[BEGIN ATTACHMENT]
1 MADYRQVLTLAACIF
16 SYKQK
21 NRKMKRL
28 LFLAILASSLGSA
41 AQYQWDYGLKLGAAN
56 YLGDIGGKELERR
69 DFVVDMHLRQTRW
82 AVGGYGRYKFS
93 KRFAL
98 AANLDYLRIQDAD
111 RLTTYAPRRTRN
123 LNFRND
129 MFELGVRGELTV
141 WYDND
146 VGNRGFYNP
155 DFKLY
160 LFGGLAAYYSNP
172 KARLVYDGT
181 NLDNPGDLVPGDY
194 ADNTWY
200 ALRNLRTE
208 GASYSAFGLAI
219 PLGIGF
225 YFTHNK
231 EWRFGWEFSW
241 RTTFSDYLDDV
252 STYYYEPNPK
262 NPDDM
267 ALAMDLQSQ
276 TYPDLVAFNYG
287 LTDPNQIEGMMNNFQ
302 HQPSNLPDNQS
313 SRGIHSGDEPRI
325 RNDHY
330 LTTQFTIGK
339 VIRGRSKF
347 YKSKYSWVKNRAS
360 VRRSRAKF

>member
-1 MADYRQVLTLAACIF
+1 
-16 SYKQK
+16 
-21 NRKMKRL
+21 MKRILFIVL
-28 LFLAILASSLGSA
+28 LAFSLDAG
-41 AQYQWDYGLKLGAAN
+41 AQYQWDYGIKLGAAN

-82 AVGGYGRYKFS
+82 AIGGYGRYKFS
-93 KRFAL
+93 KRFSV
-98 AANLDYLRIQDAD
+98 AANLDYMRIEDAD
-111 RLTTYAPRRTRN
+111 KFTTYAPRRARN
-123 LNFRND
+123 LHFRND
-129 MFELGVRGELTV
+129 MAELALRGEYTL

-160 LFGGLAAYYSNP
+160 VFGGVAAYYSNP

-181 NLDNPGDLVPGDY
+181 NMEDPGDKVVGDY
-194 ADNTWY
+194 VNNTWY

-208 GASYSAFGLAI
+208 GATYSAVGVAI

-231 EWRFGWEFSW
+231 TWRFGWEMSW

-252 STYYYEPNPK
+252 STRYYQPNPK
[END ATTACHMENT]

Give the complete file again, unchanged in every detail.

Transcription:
1 MADYRQVLTLAACIF
16 SYKQK
21 NRKMKRL
28 LFLAILASSLGSA
41 AQYQWDYGLKLGAAN
56 YLGDIGGKELERR
69 DFVVDMHLRQTRW
82 AVGGYGRYKFS
93 KRFAL
98 AANLDYLRIQDAD
111 RLTTYAPRRTRN
123 LNFRND
129 MFELGVRGELTV
141 WYDND
146 VGNRGFYNP
155 DFKLY
160 LFGGLAAYYSNP
172 KARLVYDGT
181 NLDNPGDLVPGDY
194 ADNTWY
200 ALRNLRTE
208 GASYSAFGLAI
219 PLGIGF
225 YFTHNK
231 EWRFGWEFSW
241 RTTFSDYLDDV
252 STYYYEPNPK
262 NPDDM
267 ALAMDLQSQ
276 TYPDLVAFNYG
287 LTDPNQIEGMMNNFQ
302 HQPSNLPDNQS
313 SRGIHSGDEPRI
325 RNDHY
330 LTTQFTIGK
339 VIRGRSKF
347 YKSKYSWVKNRAS
360 VRRSRAKF

>member
-1 MADYRQVLTLAACIF
+1 
-16 SYKQK
+16 
-21 NRKMKRL
+21 MKRILFIVL
-28 LFLAILASSLGSA
+28 LAFSLDAG
-41 AQYQWDYGLKLGAAN
+41 AQYQWDYGIKLGAAN

-82 AVGGYGRYKFS
+82 AIGGYGRYKFS
-93 KRFAL
+93 KRFSV
-98 AANLDYLRIQDAD
+98 AANLDYMRIEDAD
-111 RLTTYAPRRTRN
+111 KFTTYAPRRARN
-123 LNFRND
+123 LHFRND
-129 MFELGVRGELTV
+129 MAELALRGEYTL

-160 LFGGLAAYYSNP
+160 VFGGVAAYYSNP

-181 NLDNPGDLVPGDY
+181 NMEDPGDKVVGDY
-194 ADNTWY
+194 VNNTWY

-208 GASYSAFGLAI
+208 GATYSAVGVAI

-231 EWRFGWEFSW
+231 TWRFGWEMSW

-252 STYYYEPNPK
+252 STRYYQPNPK